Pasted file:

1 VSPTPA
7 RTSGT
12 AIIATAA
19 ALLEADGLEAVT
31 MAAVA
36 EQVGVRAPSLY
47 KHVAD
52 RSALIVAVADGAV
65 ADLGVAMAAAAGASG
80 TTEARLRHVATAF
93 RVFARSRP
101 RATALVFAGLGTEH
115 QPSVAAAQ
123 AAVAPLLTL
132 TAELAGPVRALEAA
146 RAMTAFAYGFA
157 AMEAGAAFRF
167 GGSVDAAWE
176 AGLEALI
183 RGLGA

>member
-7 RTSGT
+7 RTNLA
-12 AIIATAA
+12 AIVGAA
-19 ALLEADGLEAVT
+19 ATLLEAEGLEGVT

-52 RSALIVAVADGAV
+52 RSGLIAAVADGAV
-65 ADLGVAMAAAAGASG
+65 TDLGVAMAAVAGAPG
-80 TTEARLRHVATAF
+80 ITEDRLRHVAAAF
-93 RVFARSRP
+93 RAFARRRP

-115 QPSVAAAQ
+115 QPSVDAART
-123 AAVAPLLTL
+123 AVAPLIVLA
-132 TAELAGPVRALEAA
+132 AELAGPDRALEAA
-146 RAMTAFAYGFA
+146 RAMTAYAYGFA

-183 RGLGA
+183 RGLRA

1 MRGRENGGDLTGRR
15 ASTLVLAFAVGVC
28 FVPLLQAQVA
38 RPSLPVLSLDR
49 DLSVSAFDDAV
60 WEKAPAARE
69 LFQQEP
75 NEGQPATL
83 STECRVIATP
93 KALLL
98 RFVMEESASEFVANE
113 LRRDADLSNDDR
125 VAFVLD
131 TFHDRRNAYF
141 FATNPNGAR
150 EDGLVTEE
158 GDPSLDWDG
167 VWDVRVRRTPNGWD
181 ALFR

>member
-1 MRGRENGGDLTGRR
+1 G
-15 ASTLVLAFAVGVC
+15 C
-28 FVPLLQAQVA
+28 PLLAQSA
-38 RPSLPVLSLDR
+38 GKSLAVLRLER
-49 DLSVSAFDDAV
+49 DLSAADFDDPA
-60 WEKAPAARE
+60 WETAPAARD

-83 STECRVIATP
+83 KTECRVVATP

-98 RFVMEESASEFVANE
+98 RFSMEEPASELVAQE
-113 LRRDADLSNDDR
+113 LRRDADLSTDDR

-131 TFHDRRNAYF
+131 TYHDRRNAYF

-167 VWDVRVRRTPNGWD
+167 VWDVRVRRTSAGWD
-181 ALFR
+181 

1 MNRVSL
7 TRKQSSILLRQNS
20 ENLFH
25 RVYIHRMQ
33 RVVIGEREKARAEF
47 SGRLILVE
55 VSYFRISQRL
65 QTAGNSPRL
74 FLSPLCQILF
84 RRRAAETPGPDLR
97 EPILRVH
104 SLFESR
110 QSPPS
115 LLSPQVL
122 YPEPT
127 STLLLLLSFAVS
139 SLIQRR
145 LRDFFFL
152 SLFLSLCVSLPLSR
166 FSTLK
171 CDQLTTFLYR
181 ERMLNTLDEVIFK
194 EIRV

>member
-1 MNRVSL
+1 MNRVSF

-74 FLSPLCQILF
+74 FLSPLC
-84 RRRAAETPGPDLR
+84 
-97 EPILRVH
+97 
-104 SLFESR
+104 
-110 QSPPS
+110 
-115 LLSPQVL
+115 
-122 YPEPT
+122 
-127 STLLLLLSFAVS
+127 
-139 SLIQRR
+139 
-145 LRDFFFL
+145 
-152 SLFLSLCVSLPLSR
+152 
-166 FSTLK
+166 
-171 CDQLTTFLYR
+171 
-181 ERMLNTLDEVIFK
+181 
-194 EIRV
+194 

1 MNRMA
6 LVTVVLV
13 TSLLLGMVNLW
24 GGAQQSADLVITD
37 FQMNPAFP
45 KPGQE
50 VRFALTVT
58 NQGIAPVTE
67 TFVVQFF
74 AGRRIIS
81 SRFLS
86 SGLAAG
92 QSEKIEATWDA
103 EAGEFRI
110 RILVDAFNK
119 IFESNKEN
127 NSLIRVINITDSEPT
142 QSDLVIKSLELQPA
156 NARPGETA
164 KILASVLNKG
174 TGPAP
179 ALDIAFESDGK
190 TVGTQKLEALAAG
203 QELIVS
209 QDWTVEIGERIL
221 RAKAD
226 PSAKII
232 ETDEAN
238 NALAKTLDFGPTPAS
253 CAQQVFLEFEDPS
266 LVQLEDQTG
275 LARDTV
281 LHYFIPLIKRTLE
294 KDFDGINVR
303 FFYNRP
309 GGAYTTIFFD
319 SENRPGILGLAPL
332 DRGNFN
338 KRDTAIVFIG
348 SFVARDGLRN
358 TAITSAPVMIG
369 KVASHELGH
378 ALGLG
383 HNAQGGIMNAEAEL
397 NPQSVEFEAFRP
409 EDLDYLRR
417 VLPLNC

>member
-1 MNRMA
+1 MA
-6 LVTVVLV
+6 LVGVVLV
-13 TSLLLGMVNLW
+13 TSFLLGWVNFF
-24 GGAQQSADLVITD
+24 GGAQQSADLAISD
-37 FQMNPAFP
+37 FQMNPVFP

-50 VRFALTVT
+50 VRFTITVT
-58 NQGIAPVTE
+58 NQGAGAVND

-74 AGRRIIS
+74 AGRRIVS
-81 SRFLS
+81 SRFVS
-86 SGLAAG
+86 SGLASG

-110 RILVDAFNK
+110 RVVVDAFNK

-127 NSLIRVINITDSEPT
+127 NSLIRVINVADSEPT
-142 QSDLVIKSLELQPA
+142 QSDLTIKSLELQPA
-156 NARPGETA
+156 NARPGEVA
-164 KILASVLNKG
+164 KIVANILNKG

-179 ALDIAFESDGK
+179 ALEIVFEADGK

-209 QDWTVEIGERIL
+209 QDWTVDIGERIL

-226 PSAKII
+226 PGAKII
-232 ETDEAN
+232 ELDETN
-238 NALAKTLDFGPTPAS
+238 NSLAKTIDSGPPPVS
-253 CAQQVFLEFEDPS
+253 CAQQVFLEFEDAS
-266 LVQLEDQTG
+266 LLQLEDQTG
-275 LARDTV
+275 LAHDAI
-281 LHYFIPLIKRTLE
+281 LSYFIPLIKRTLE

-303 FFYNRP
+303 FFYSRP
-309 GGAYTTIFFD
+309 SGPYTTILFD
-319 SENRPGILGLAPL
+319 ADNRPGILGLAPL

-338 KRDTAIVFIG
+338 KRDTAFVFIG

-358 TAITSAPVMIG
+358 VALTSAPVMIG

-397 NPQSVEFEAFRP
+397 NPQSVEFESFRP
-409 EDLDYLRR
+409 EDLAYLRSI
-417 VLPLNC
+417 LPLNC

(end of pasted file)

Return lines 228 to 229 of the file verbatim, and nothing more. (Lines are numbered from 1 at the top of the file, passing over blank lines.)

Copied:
-226 PSAKII
+226 PGAKII